thomas benham (1813-
About two months after the remnants of Napoleon’s Grand Army had retreated from Moscow in the winter of 1812, in the sleepy Hampshire village of Preston Andover Mary Benham gave birth to a son who she and her husband, William, named Thomas. He was probably one of the last children of a large family which had begun in 1802 with a brother, William. Thomas was baptised on 7 March 1813 at the medieval Church of St Mary the Virgin at Preston Candover, where at least three of the Benham children had been baptised earlier that century. This ancient church had been founded in about 1190, although largely rebuilt after a fire of 1681; all that remains today is the chancel (pictured left), the rest of the church having been demolished in 1884 when a new church was built in the village.
Preston Candover is of Saxon origin, and its name derives in part from the Candover
Brook which rises from springs just to the south of the village. It was a farming
community, although by 1820, nearly four-
Thomas’s father, William, like most of the population of Hampshire, at that time, was an agricultural labourer. In rural Britain, the land provided nearly every form of employment, from labourer to carter, blacksmith to shepherd, farmer to land owner, and its gentle rhythms dictated all aspects of life. From an early age, Thomas worked on the land, especially at haymaking when all hands were needed, and so by his early teens, Thomas had grown into, rather than chosen to become, an agricultural labourer, in the same way his father had done and probably his fathers before him. As a child, the family moved in search of work, usually to the next village or farm, dictated by who was hiring and the vagaries of the weather which ultimately dictated the size of the crop.
An honest wage
The 1820s were a difficult period for workers. The agricultural revolution, especially
enclosure, upset traditional rural society. There was a shift from self-
At about this time, Thomas was living near Overton, a larger village a few miles
north west of Preston Candover. During this period of unrest, several hundred labourers
marched through Overton demanding money, food and higher wages; perhaps Thomas was
one of them. Prompt negotiations with local farmers resulted in a settlement. It
was whilst Thomas was living at Overton that Thomas met Francis (‘Fanny’) Durnford
(or Dunford). Fanny was a local girl who had been born around Overton in about 1813.
On Thursday, 18 July 1833 they walked to the Church of St Mary (pictured above) where
they were married. Fanny’s sister and brother-
In search of work
From the late 1830s, railways started to spring up all over the country, and one
of the first to be built in Hampshire ran from Bishopstoke to Gosport. It was authorised
in 1839 and during 1840, perhaps after harvesting when agricultural labourers were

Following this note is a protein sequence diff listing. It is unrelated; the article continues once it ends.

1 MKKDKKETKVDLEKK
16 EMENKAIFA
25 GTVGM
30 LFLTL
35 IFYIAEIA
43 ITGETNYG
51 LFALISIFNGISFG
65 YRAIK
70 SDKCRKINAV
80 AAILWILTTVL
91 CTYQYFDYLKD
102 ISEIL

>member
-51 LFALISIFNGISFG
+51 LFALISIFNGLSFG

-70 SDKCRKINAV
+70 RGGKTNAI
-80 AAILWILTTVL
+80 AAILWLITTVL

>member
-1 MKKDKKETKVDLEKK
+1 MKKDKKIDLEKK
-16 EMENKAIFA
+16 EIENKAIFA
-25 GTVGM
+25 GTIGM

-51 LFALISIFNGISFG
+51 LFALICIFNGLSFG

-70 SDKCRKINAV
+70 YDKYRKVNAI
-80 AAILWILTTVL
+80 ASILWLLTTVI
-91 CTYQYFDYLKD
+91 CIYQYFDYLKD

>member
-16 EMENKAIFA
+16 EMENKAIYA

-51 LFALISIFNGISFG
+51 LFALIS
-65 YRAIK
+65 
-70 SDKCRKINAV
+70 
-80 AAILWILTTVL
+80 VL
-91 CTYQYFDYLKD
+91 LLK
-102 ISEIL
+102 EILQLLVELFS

in less demand, Thomas and Fanny travelled south to work as labourers on the railways.
The 1841 census shows they were living in Brockhurst, outside Gosport where a station
was built. It must have been a difficult decision to leave two young children behind;
their son, Stephen, remained with Thomas’ parents in Overton; William may have been
left with another relative. By November 1841, when the railway was opened, Thomas
and Fanny were back in Nutley where their daughter, Mary Ann, was born on 22 January
1844. By 1851 census, the family had returned to Preston Candover; sharing the house
with Thomas and Fanny were their three children, Fanny’s elderly uncle, Thomas Brown,
who had been born in Andover, and a 22-
White Hill Farm
Three years later in 1854 Thomas and Fanny were working at White Hill Farm. White
Hill runs from Kingsclere in the north, descending steeply to Overton in the south;
at its crown it provides spectacular views of the valley below, but is exposed to
the elements. In the Summer of 1853 Fanny gave birth to another daughter, Eliza.
Not long after, Fanny started coughing up blood. In the mid-
Five years later, on 5 March 1859, Thomas remarried at the Church of St Mary in Nutley. Ann Marchant (née Dore) was the daughter of James Dore, a labourer, and had been born in the Isle of Wight in 1820. Although her father had worked as a labourer, she could read and write and by 1851 had moved to Winchester in Hampshire, where she married a tailor called Henry Marchant in 1851. It was a brief marriage; her husband died in the Summer of 1855.
In 1861 Thomas and his new wife were living on the Oxford Road in Preston Candover,
with Thomas’s seven-
Towards the end of November 1874, Thomas started experiencing fever and headaches. His symptoms became rapidly worse and may have caused seizures, confusion or drowsiness. He died on 13 December 1874; the doctor diagnosed the cause of death as encephalitis, a rare viral infection that causes inflammation of the brain.
who’s related to whom
lilian jeanee monger
|index of names|
|george c moss|
|james g bostock|
|edwin f bostock|
|marie wicks & sarah homan|
|homan bostock family|
|mary & ann steward|
|mary ann hockerday|
|emily a peters|
|henry j collins|
|florence a collins|
|ann e shepherd|
|sarah a rogers|
|albert j monger|
|mary a benham|
|john r cawte|